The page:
Villeneuve's victory in the Hungarian Grand Prix, in front of more than 100,000 people at the Hungaroring yesterday leaves Hill 17 points clear of Villeneuve, his Williams-Renault team-mate, with four races remaining, a considerable advantage which ought still to ensure the Englishman the drivers' championship to add to the constructors' title his team secured so emphatically here.
However, the haunted countenance and the expressions of exasperation betrayed a vulnerability which will encourage Villeneuve, by contrast cocky and unruffled, to believe he really does have a chance of defying the odds.
With a maximum of 40 points available, the championship is now confirmed as a two-horse race. Jean Alesi, third here yesterday in the Benetton- Renault and third in the standings, is out of the reckoning. So is the champion of the past two seasons, Michael Schumacher, who hustled his Ferrari to pole but could not cajole it to the finish line.
Hill bemoaned an uncooperative clutch which, he felt, contributed to another tardy start, and "confusion" over his pit-stop strategy. He set off with a capability of stopping twice or three times. He said he and his team agreed to go for two, but the crew eventually instructed him it would be three.
All of which served only to deflect from his splendidly spirited drive. The fact of the matter is that he lost the race in the early stages. He suggested it got away from him in the first 10 laps. In truth, it probably went in the drag to the first corner. By then he was fourth, behind Schumacher, Villeneuve and, crucially, Alesi.
Hill, patently faster than Alesi, was unable to overtake on this twisted thread of a track and drifted further and further behind the front pair. Villeneuve, similarly frustrated by the Ferrari, was comforted by the knowledge he was still pulling away from his partner and might wrest the initiative from Schumacher at the first round of pit stops. That is precisely what transpired.
It did not work out for Hill that way, but fortunately for him Alesi veered wide at the end of the main straight, left the door open and the Williams drove through. Hill ate up Schumacher's lead and another round of pit stops relegated the German to third. A problem changing Villeneuve's right rear wheel cost him time and as Hill returned to the track after his final stop, with 14 laps to go, he trailed by seven seconds. The race was on.
Hill hauled himself within a second of Villeneuve and that was the way they stayed for the closing laps. The rookie driver summoned added resistance when he needed it, held his nerve and his line and an excellent job had been completed.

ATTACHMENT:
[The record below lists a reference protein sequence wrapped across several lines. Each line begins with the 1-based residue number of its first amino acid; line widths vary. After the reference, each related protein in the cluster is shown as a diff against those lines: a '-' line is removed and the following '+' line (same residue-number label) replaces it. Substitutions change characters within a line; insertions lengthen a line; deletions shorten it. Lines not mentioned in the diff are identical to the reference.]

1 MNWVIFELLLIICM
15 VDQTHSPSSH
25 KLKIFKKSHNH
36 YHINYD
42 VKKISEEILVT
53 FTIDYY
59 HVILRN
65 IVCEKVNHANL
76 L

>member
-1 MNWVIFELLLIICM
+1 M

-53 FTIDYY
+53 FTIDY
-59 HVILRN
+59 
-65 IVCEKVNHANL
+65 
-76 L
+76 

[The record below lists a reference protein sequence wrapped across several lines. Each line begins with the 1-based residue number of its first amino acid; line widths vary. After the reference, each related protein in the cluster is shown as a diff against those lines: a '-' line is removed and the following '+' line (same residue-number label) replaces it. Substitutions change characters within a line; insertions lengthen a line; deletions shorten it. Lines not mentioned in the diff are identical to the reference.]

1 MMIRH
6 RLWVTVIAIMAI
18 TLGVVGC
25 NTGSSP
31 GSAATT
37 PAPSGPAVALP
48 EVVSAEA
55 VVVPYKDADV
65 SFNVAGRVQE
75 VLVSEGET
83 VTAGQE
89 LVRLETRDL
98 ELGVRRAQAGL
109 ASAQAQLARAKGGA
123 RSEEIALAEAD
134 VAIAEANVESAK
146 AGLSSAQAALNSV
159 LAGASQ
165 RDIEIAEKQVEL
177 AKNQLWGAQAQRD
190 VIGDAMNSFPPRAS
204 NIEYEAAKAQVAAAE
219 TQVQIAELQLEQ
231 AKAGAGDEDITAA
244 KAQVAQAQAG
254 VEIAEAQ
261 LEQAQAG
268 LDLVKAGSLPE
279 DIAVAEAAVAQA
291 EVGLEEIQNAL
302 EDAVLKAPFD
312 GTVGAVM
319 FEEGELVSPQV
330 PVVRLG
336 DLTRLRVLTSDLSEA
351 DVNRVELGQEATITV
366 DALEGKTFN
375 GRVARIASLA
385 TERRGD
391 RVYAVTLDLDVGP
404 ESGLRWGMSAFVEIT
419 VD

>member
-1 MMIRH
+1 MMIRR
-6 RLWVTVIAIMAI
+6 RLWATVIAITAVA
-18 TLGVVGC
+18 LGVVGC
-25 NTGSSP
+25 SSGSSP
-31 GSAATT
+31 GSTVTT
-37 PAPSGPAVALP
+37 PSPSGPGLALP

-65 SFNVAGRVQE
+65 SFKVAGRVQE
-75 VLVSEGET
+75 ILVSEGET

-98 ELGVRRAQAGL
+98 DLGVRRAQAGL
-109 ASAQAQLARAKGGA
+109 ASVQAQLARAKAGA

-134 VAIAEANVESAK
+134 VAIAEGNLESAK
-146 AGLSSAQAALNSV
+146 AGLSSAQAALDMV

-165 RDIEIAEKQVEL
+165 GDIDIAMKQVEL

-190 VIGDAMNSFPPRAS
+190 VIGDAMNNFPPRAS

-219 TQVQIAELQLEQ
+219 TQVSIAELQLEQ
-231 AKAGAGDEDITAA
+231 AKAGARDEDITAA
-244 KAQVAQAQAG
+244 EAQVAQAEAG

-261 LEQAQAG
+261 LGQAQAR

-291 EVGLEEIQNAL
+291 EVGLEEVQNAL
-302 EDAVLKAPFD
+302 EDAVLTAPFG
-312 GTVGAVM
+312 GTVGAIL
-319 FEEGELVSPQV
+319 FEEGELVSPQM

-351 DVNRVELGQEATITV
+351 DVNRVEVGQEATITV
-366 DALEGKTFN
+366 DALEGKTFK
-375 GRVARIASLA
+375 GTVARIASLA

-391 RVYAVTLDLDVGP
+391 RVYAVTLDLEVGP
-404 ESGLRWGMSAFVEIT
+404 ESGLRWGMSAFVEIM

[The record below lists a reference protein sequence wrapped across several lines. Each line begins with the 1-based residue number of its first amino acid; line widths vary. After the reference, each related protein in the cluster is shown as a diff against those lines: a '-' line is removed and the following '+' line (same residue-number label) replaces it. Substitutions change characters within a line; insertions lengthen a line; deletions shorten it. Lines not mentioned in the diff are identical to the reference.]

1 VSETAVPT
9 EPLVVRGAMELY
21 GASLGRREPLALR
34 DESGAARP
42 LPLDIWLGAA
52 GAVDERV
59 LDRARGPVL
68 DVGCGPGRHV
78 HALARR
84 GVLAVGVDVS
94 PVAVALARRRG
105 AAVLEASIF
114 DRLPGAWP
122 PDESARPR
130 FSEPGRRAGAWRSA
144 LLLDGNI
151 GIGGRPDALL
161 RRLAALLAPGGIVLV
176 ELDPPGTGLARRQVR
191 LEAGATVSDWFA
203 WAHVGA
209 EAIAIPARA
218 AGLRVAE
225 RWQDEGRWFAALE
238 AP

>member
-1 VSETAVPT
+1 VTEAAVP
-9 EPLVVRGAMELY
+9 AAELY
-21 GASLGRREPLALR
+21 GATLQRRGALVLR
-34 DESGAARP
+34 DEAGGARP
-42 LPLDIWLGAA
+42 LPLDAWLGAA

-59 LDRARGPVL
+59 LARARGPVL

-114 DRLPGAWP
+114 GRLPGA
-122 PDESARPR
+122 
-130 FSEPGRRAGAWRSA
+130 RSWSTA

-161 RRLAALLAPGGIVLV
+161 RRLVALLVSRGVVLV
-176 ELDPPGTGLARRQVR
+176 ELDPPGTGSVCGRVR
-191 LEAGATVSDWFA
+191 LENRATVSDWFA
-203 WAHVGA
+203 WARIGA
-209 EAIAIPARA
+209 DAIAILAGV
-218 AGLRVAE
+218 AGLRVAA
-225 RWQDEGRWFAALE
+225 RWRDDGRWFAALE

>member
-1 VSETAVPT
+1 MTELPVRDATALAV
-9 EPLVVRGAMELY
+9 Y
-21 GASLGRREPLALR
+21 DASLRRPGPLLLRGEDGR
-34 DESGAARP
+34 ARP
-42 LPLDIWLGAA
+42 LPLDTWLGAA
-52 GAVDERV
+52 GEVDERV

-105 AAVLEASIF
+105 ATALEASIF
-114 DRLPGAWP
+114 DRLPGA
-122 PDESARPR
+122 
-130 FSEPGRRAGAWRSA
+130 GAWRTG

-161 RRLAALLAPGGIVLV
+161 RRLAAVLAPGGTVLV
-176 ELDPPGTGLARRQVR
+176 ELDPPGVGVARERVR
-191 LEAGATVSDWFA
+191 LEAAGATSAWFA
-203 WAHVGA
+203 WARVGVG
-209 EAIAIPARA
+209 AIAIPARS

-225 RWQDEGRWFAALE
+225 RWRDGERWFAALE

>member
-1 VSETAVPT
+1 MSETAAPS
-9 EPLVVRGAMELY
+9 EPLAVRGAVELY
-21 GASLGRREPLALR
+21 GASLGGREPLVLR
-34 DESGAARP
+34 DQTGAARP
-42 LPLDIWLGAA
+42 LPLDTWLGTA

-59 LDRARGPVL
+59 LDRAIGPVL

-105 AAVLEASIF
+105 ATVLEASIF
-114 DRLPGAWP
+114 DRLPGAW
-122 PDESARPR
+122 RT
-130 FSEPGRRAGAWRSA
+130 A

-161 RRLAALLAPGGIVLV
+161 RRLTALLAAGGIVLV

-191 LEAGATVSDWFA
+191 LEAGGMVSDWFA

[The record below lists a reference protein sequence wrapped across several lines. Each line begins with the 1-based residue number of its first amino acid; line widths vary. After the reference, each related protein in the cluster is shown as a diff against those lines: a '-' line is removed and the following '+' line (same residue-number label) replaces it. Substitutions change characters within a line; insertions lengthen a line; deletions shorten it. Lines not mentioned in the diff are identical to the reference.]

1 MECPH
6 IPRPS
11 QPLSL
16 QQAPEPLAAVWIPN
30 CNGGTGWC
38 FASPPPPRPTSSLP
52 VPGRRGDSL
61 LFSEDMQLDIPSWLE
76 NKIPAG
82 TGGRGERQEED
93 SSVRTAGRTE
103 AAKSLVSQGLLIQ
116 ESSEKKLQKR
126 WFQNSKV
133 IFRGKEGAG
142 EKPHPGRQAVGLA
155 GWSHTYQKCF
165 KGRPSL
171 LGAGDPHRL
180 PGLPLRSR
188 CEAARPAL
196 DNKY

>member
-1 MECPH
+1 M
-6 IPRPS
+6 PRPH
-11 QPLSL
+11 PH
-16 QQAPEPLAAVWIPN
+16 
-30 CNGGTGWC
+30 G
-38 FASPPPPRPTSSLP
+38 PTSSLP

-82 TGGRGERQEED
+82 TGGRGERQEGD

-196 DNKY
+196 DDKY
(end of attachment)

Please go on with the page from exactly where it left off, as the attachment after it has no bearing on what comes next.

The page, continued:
"I was pretty happy when Damon had a bad start," Villeneuve said. "Losing that time in the pits made things difficult. I had to get back into pushing mode late on. But I knew that unless I made a mistake it would have been difficult for him to overtake. We're fighting for the championship. I wouldn't have done anything nasty, but I wouldn't have left the inside open and said 'please go'."
Hill accepted as much, but could not contain his frustration. "I'm pretty disgusted with my start . . . I've been trying very hard to get Williams to provide me with a clutch that suits me . . . we agreed two stops would be best, it's so confusing."
He attempted to salvage some esteem by pointing out he had registered the fastest lap "so I can't be doing it all wrong", but the damage had been done.
In the Williams compound they were endeavouring to celebrate Villeneuve's third win of the season, another one-two and, above all, a record-equalling eighth constructors' championship, yet their senior driver had in effect thrown a spanner in the party works.
Patrick Head, the technical director, confirmed the team had decided to go for three stops. He suggested Hill's poor start may have had more to do with a lack of grip on that side of the track but admitted Williams might have fallen a little behind their main rivals in terms of starting technology.
The upshot of yesterday's events, Head acknowledged, was that his team face the prospect of an in-house contest for the drivers' title.
He said: "I'd rather be the one leading by 17 points, but if, at the next race, Jacques wins and Damon does not finish then he is leading by seven points, and that could just disappear, so it could well be a race to the end. Damon regards Jacques as serious competition."
Mika Hakkinen, in a McLaren-Mercedes, was fourth, Olivier Panis, reappointed by Ligier-Mugen- Honda for next season, was fifth and Rubens Barrichello, of Jordan-Peugeot, sixth. Martin Brundle, in the other Jordan, bounced spectacularly out of the race, while Johnny Herbert (Sauber-Ford), Eddie Irvine (Ferrari) and David Coulthard (McLaren) were all forced into retirement.
Hungarian Grand Prix
1 J Villeneuve (Can) Williams-Renault 1hr 46min 21.134sec
2 D Hill (GB) Williams-Renault +00.771sec
3 J Alesi (Fr) Benetton-Renault +1min 24.212sec
4 M Hakkinen (Fin) McLaren-Mercedes +1 lap
5 O Panis (Fr) Ligier-Mugen-Honda +1 lap
6 R Barrichello (Bra) Jordan-Peugeot +2 laps
7 U Katayama (Japan) Tyrrell-Yamaha +3 laps; 8 R Rosset (Bra) Footwork-Hart +3; 9 M Schumacher (Ger) Ferrari +7; 10 G Lavaggi (It) Minardi- Ford +8.
Did not finish: G Berger (Aut) Benetton- Renault 64 laps; H-H Frentzen (Ger) Sauber-Ford 50; J Herbert (GB) Sauber- Ford 35; E Irvine (GB) Ferrari 31; P Lamy (Por) Minardi-Ford 24, D Coulthard (GB) McLaren- Mercedes 23; J Verstappen (Neth) Footwork-Hart 10; M Brundle (GB) Jordan- Peugeot; 5, P Diniz (Bra) Ligier-Mugen-Honda 1; M Salo (Fin) Tyrrell-Yamaha 0.